Wisconsin has nowhere near the drought conditions it had in each of the last two summers -- but things are starting to get dry in some places. The U.S. Drought Monitor said today that just over eleven-percent of the state's land area is abnormally dry. That's the least severe of five official drought categories. Much of Wisconsin was deluged with rain during the spring and early summer. But the faucet has been virtually shut off for weeks in many areas -- and those lawns and farm fields are showing it. The state's largest dry spot goes roughly from Green Bay to the Upper Michigan border. It includes most or all of Brown, Oconto, Marinette, Florence, and Forest counties. The state's other abnormally dry spot runs from about Mauston to De Soto in parts of Vernon, Richland, and Juneau counties. Earlier this week, the USDA said 43-percent of the topsoil on Wisconsin farm fields was short to very short of moisture. Forecasters say our next real chance for rain is on Saturday.
Wisconsin small engine maker Briggs-and-Stratton is buying a Nebraska firm that makes industrial heaters, towable light towers, and solar arrow boards. The Milwaukee-based Briggs said today it agreed to spend $62-million to acquire Almand Brothers Incorporated. Briggs CEO Todd Teske said it would help his company expand its more profitable commercial line of products. Almand Brothers is based in Holdrege Nebraska, and it generates sales of about 80-million dollars a year. The deal is expected to be finalized within the next month. Also today, Briggs-and-Stratton said its quarterly earnings were in the black -- unlike a year ago. Briggs reported a net income of seven-point-eight million dollars from April through June -- up from a loss of $55-million in the same quarter of 2013. Earnings totaled 17 cents a share, down from a loss of $1.17 the previous year.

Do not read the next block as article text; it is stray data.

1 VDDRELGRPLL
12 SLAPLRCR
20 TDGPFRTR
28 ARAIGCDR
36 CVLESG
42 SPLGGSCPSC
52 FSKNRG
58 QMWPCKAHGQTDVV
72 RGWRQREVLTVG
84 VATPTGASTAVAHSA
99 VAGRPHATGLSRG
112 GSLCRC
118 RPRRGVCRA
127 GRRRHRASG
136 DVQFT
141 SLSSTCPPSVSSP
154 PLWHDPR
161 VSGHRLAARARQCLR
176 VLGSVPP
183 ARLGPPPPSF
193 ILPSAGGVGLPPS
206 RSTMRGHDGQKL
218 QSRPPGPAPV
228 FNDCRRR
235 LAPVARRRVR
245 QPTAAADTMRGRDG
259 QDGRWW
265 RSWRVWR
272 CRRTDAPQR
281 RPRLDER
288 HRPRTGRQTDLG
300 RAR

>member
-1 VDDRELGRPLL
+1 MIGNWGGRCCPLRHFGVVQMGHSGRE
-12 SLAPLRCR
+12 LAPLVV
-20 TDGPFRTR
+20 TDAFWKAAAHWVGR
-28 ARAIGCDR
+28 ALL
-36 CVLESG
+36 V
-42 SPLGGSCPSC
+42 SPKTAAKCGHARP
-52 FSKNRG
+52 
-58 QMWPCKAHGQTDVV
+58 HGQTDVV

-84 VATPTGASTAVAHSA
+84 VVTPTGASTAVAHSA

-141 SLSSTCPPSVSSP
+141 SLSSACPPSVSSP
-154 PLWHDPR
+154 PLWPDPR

A former Wisconsin senator who later became a judge is about to retire. Mac Davis says he will not run again for Waukesha County Circuit judge just before his current term ends in August of next year. The 62-year-old Davis tells the Waukesha Freeman he might want to be a part-time reserve judge or mediator -- but he no plans to work full-time after he retires. Davis was a Republican in the state Senate for two terms from 1983 through 1990, when he moved to the judicial branch.